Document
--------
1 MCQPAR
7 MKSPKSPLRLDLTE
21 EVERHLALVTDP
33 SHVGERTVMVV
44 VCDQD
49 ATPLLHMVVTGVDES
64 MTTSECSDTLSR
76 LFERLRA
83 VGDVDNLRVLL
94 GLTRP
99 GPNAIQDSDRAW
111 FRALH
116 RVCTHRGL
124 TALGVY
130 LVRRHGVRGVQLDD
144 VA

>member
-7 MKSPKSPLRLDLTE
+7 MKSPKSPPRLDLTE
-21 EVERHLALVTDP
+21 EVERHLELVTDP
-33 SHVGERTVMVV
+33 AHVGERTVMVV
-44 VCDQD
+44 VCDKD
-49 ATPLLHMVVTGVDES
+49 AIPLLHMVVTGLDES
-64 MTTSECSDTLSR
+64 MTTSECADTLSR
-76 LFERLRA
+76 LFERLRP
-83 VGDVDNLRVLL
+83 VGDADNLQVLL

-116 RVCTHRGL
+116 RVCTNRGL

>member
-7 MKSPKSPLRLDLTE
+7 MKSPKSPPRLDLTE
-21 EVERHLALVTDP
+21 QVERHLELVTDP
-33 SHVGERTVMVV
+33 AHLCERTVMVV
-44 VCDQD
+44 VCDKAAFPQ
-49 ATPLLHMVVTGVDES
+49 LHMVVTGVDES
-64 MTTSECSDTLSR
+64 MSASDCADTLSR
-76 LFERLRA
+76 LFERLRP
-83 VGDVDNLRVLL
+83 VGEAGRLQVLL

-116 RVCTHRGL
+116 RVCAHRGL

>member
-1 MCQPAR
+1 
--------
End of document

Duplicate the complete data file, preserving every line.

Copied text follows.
1 MCQPAR
7 MKSPKSPLRLDLTE
21 EVERHLALVTDP
33 SHVGERTVMVV
44 VCDQD
49 ATPLLHMVVTGVDES
64 MTTSECSDTLSR
76 LFERLRA
83 VGDVDNLRVLL
94 GLTRP
99 GPNAIQDSDRAW
111 FRALH
116 RVCTHRGL
124 TALGVY
130 LVRRHGVRGVQLDD
144 VA

>member
-7 MKSPKSPLRLDLTE
+7 MKSPKSPPRLDLTE
-21 EVERHLALVTDP
+21 EVERHLELVTDP
-33 SHVGERTVMVV
+33 AHVGERTVMVV
-44 VCDQD
+44 VCDKD
-49 ATPLLHMVVTGVDES
+49 AIPLLHMVVTGLDES
-64 MTTSECSDTLSR
+64 MTTSECADTLSR
-76 LFERLRA
+76 LFERLRP
-83 VGDVDNLRVLL
+83 VGDADNLQVLL

-116 RVCTHRGL
+116 RVCTNRGL

>member
-7 MKSPKSPLRLDLTE
+7 MKSPKSPPRLDLTE
-21 EVERHLALVTDP
+21 QVERHLELVTDP
-33 SHVGERTVMVV
+33 AHLCERTVMVV
-44 VCDQD
+44 VCDKAAFPQ
-49 ATPLLHMVVTGVDES
+49 LHMVVTGVDES
-64 MTTSECSDTLSR
+64 MSASDCADTLSR
-76 LFERLRA
+76 LFERLRP
-83 VGDVDNLRVLL
+83 VGEAGRLQVLL

-116 RVCTHRGL
+116 RVCAHRGL

>member
-1 MCQPAR
+1 